France) 9. The equipment consists of a flat ladder on which the animal can move from the starting zone towards the arrival zone. On both sides of the ladder, infrared sensors allow the visualization and recording of the displacement of the animal. The location and precise length of time of all the errors are recorded, in distinguishing the errors from front legs, back legs and tail. Based on all data recorded; number of back legs errors, total back legs errors time and total crossing time were provided by the software and compared between groups of animals.
All the rats were pre-trained on the ladder, one week prior to injury to provide baseline data.
The Hargreaves test instrument used in this study was a plantar test (Ugo Basile, Italy). A radiative heat source was placed beneath the animal and pointed at the plantar surface of the hindpaw. The time between the onset of the thermal radiation stimulus and the appearance of paw withdrawal was recorded as the hindpaw withdrawal thermal latency 18. Baseline parameters have been obtained with an additional group of non-injured animals.
In-vivo imaging experiment were performed on rat to follow on the same rats the evolution of the spinal cord structure overtime after SCI. Analysis of the spinal cord structure was achieved by the MRI BioSpec Advanced II (Bruker, Germany), with a magnetic field of 4.7 Teslas, monitored with ParaVision software.
The rats were anesthetized by intraperitoneal injections (Thiopental, 1g/20mL, Panpharma). To perform the MRI recordings, the rats were placed in supine position. The vertebra T9 was putted down on the marker of the antenna in order to have the area of interest in the field of view of the MRI. Two cardiac electrodes were placed on the rats to follow their cardiac constants.
A comprehensive analysis including T2*-weighted gradient echo, in axial and sagittal sections, was carried out with the parameters presented in the Table.1.
The sequence performed on axial sections is a multi-slice gradient which allowed to provide a T2* map for tissues characterization.
The sequences of images were then analyzed through the:
- ParaVision software, to determine the surface quantization of hyposignal and hypersignal, but also identify tissues structure on sagittal images;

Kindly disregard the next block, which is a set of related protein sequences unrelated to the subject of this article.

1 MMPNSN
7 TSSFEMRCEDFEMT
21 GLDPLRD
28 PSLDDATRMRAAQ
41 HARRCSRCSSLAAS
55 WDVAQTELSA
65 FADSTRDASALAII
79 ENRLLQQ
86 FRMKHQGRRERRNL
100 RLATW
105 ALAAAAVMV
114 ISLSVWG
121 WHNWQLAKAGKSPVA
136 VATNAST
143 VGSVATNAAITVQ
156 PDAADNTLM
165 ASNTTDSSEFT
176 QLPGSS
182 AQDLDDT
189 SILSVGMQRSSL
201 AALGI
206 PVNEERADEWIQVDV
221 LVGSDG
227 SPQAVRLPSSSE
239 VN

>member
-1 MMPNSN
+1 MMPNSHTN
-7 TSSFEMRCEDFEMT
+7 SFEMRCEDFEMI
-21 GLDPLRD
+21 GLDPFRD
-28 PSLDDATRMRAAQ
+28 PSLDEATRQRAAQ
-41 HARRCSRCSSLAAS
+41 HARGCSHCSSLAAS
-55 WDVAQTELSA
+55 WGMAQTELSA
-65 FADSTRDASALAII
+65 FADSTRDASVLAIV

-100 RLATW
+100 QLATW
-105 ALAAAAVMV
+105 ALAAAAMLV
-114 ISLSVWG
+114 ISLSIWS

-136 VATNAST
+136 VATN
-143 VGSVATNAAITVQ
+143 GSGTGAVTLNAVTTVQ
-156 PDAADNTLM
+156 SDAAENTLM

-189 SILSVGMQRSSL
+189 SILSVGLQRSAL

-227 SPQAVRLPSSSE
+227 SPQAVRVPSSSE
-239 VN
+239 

- Osirix software, to determine the volume of spinal cord section and realize a 3D representation on axial images.
Tissue preparation and sectioning
Animals were deeply anesthetized with sodium pentobarbital (120mg/kg body weight) and perfused transcardially with PBS followed by ice-cold 4% formaldehyde in PBS. Dissected spinal cords were further post-fixed in 4% PFA in PBS at 4 °C overnight and cryoprotected in
30% sucrose (Life Technologies, Carlsbad, CA) for at least 48 h. After embedding in Tissue-
Tek OCT compound (Sakura, Tokyo, Japan), the spinal cords were cut sagittally to 20 μm thickness. Sections were collected accordingly to stereological principles (five sections per slide) and stored at −20 °C until further use.
Spinal cord sections were blocked with 10% Normal Donkey serum (Jackson ImmunoResearch, Cambridge, UK), 0.3% Triton-X100 (Sigma-Aldrich) in PBS, then incubated overnight at room temperature in a humidified chamber with primary antibodies diluted in blocking solution. The following primary antibodies were used: Rabbit anti-Platelet-derived growth factorβ (PDGFRβ, Abcam, ab32570), Mouse anti-Glial fibrillary acidic protein (GFAP Cy3-conjugated Sigma-Aldrich, C9205 and GFAP unconjugated Sigma-Aldrich, G3893), Rabbit anti-ionized calcium-binding adapter molecule 1 (Iba1, Wako, 019-19741, Osaka, Japan) and Mouse anti-neurofilament 200kD (NF200, Millipore, MAB5256).
After washing, antibody staining was revealed using species-specific fluorescence-conjugated secondary antibodies (Jackson ImmunoResearch). Sections were counterstained with 4′,6-diamidino-2-phénylindole (DAPI; 1 μg/mL; Sigma-Aldrich) and coverslipped with Vectashield mounting media (Vector Labs, Burlingame, UK).
Image acquisition analysis
Representative images of the lesion site and spinal cords were acquired using the Zeiss Apotome2 microscope set up. For tissue analysis sagittal sections have been used. For each experimental group and staining, 6 to 17 animals were analyzed. The image processing and assembly was acquired with Image J software.
Quantification of immunohistochemically stained areas
On sagittal sections, the GFAP negative (GFAP-), PDGFRβ positive (PDGFRβ+), NF200 negative (NF200-) and DAPI negative (DAPI-) areas were measured at the epicenter of the lesion and section rostral and caudal to the injury site, thus a minimum of 3 sections (60μm) per animal have been measured. For Iba1 staining, analysis of the area in which Iba1 positive amyboid cells were present has been measured. Analysis of Iba1 intensity measurement was performed on rectangle of 6 μm × 2 μm. Iba1 intensities were collected after threshold standardization.
Data are presented as means ± standard deviation (SD). Comparison of means were performed using two-tailed Mann-Whitney tests for all the experiments. In all tests, P < 0.05 were considered statically significant.